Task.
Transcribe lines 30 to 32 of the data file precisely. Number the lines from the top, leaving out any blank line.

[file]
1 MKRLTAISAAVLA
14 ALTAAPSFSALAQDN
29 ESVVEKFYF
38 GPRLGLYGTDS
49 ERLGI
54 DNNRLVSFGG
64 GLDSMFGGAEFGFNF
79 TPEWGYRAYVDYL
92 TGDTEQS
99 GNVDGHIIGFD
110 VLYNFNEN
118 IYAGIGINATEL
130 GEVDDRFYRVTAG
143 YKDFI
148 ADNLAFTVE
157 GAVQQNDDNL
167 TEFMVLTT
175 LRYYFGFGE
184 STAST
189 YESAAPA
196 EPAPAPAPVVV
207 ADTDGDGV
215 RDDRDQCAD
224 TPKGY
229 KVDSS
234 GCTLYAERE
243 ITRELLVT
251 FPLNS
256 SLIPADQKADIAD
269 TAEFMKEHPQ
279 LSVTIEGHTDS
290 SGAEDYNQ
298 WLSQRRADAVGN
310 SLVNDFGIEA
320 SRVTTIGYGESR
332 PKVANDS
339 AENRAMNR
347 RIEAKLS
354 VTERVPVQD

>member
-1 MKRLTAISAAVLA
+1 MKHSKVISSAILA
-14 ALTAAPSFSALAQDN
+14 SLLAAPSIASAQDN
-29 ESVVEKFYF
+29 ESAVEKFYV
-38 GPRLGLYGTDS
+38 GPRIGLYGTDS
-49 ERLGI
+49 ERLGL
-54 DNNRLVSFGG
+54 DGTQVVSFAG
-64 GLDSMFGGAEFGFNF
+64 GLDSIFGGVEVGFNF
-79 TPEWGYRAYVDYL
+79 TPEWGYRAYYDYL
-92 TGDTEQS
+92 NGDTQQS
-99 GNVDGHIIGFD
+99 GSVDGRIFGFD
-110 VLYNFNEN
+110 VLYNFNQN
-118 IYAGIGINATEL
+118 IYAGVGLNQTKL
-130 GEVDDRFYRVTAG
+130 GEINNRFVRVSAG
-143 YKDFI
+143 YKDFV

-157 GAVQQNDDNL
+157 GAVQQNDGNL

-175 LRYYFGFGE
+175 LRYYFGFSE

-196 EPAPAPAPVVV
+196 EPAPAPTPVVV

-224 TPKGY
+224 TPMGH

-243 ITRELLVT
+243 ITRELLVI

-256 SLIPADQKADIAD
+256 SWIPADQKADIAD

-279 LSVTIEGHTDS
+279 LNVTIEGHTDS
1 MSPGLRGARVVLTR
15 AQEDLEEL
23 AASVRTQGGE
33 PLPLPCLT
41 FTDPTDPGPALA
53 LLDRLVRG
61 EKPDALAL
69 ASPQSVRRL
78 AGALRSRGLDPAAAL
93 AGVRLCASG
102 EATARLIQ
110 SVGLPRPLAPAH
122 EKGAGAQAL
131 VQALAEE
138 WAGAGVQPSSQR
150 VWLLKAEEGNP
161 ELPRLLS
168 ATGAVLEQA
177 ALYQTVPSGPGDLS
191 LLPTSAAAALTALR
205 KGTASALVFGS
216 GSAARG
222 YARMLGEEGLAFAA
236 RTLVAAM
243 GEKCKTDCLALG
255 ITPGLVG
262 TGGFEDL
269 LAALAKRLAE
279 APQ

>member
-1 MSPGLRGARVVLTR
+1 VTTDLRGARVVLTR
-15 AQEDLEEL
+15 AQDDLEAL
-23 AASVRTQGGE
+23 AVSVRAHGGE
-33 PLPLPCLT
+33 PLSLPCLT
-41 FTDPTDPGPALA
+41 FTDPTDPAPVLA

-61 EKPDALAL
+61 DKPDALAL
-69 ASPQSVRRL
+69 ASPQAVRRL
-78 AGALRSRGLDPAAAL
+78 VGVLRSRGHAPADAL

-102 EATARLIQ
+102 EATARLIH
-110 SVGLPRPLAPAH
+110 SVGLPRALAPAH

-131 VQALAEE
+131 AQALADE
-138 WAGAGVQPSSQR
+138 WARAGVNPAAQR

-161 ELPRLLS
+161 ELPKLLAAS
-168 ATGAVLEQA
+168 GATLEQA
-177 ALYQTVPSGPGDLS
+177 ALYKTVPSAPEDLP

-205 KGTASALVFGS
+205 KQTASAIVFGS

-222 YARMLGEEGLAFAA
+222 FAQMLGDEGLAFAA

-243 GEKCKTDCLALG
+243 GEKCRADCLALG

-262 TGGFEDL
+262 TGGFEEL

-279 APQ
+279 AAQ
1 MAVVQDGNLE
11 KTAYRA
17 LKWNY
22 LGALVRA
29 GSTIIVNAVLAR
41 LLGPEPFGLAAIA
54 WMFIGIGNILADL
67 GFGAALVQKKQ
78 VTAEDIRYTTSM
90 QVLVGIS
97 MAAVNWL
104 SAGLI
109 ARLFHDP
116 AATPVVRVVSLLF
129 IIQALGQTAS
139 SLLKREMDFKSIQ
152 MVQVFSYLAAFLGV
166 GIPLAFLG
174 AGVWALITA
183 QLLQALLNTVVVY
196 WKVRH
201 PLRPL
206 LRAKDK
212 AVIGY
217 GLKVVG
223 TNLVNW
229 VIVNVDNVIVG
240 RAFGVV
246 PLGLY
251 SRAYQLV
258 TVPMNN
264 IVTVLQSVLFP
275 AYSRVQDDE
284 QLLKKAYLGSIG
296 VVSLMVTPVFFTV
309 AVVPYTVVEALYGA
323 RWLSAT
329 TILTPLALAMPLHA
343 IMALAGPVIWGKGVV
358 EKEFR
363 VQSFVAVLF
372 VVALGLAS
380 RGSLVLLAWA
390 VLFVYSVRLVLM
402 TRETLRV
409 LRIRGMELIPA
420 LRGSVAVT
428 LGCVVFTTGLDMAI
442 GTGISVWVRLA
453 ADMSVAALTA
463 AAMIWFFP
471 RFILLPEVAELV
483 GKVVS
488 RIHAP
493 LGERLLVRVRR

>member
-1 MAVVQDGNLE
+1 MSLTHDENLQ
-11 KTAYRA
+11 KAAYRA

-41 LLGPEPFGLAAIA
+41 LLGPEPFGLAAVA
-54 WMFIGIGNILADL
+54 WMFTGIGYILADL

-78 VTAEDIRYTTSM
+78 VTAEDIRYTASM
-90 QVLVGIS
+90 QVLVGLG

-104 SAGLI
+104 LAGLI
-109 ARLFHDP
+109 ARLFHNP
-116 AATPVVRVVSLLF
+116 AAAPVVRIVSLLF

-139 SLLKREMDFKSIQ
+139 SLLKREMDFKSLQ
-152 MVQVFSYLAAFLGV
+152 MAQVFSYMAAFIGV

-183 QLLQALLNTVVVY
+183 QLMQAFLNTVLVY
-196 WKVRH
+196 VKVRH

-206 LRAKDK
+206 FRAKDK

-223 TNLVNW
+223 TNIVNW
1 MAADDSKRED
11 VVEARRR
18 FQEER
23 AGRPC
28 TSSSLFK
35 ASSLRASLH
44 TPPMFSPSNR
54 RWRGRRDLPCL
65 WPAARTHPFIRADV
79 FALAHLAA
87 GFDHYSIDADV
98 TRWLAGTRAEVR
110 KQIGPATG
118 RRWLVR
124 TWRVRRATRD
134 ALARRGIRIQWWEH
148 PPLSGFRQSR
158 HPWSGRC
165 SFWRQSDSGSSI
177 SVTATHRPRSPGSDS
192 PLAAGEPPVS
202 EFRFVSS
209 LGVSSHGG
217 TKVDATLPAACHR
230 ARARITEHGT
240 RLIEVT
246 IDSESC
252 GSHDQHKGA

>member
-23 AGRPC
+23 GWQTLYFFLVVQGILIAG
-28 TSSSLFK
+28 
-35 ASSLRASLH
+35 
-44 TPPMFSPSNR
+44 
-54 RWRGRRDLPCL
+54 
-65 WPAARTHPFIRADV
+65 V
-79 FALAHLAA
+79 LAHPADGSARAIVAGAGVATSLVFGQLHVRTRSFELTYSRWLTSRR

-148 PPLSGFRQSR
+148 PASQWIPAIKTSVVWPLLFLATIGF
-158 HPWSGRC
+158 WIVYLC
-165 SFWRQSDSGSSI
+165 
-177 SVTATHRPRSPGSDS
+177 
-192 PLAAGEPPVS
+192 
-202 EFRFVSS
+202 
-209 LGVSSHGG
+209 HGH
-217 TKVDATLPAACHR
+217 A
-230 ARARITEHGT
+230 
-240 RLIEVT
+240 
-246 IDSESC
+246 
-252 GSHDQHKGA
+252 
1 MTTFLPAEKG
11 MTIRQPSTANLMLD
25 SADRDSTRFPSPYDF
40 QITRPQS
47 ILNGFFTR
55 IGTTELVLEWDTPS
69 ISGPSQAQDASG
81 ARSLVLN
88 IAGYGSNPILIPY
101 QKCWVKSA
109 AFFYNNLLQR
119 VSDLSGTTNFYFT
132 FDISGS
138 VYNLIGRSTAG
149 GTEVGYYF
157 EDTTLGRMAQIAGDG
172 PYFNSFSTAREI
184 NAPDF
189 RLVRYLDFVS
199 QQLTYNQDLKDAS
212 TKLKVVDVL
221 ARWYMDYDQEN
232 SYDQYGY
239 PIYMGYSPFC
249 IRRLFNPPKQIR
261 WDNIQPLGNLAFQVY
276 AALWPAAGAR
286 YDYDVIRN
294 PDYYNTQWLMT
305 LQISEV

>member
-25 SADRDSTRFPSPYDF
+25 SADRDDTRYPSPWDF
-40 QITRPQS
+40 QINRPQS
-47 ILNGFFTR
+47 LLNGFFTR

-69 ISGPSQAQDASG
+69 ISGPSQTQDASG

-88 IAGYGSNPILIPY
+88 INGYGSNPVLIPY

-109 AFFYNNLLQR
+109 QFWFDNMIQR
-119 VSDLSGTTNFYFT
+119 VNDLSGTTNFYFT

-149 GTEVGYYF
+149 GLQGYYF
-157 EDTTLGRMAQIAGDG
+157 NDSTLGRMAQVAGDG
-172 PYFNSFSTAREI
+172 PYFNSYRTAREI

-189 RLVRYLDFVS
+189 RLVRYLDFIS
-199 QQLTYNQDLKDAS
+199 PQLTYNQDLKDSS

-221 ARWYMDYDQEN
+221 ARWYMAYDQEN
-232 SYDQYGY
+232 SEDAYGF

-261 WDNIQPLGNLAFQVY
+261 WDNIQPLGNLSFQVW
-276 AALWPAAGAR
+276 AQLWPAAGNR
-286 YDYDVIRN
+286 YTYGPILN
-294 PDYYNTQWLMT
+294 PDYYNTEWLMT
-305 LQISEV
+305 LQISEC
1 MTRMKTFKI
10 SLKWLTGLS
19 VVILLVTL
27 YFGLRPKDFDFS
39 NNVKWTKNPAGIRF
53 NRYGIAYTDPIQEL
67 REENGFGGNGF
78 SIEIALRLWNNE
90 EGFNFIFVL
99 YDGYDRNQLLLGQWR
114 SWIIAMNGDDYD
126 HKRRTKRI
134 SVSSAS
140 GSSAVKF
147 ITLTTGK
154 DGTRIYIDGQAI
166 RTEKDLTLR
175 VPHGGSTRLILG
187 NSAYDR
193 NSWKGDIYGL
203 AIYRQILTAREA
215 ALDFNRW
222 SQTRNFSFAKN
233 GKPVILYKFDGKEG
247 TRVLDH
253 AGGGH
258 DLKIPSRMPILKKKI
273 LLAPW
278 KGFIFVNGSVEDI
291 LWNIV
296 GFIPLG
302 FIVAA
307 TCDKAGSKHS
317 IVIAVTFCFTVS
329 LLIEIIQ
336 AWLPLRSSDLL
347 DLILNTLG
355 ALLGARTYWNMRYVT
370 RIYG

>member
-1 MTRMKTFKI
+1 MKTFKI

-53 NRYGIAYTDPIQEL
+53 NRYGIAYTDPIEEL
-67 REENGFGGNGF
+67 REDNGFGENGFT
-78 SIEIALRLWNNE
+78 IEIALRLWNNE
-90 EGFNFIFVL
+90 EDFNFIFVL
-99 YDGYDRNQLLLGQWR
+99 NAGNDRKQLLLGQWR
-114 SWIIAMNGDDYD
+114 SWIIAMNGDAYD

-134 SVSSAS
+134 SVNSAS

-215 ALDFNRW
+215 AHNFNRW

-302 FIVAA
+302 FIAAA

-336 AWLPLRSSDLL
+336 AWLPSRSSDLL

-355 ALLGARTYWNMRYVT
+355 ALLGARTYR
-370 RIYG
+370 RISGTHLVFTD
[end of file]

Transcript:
269 TAEFMKEHPQ
279 LSVTIEGHTDS
290 SGAEDYNQ